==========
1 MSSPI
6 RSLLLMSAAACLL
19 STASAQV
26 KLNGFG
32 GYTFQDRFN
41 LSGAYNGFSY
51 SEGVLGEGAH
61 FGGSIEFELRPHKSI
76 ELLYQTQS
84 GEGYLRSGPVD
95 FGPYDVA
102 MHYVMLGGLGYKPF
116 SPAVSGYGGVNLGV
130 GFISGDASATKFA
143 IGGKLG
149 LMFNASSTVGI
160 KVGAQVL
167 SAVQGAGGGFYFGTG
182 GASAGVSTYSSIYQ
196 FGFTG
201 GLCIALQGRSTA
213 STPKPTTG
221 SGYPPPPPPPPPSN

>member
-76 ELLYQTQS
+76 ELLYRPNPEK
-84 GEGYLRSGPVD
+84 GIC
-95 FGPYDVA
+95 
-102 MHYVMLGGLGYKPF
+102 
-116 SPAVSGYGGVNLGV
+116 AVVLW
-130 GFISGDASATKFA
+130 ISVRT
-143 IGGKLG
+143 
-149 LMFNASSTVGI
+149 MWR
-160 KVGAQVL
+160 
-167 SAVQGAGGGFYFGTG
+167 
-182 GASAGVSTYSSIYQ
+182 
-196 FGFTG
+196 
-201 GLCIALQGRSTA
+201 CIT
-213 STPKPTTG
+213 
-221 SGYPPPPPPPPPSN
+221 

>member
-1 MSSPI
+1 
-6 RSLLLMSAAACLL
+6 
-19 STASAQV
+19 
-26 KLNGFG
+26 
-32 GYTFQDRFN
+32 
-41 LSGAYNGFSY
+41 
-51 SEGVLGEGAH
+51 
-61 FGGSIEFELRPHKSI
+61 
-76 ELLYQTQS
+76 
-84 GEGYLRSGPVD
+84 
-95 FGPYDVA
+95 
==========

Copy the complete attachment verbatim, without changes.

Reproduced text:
1 MSSPI
6 RSLLLMSAAACLL
19 STASAQV
26 KLNGFG
32 GYTFQDRFN
41 LSGAYNGFSY
51 SEGVLGEGAH
61 FGGSIEFELRPHKSI
76 ELLYQTQS
84 GEGYLRSGPVD
95 FGPYDVA
102 MHYVMLGGLGYKPF
116 SPAVSGYGGVNLGV
130 GFISGDASATKFA
143 IGGKLG
149 LMFNASSTVGI
160 KVGAQVL
167 SAVQGAGGGFYFGTG
182 GASAGVSTYSSIYQ
196 FGFTG
201 GLCIALQGRSTA
213 STPKPTTG
221 SGYPPPPPPPPPSN

>member
-76 ELLYQTQS
+76 ELLYRPNPEK
-84 GEGYLRSGPVD
+84 GIC
-95 FGPYDVA
+95 
-102 MHYVMLGGLGYKPF
+102 
-116 SPAVSGYGGVNLGV
+116 AVVLW
-130 GFISGDASATKFA
+130 ISVRT
-143 IGGKLG
+143 
-149 LMFNASSTVGI
+149 MWR
-160 KVGAQVL
+160 
-167 SAVQGAGGGFYFGTG
+167 
-182 GASAGVSTYSSIYQ
+182 
-196 FGFTG
+196 
-201 GLCIALQGRSTA
+201 CIT
-213 STPKPTTG
+213 
-221 SGYPPPPPPPPPSN
+221 

>member
-1 MSSPI
+1 
-6 RSLLLMSAAACLL
+6 
-19 STASAQV
+19 
-26 KLNGFG
+26 
-32 GYTFQDRFN
+32 
-41 LSGAYNGFSY
+41 
-51 SEGVLGEGAH
+51 
-61 FGGSIEFELRPHKSI
+61 
-76 ELLYQTQS
+76 
-84 GEGYLRSGPVD
+84 
-95 FGPYDVA
+95 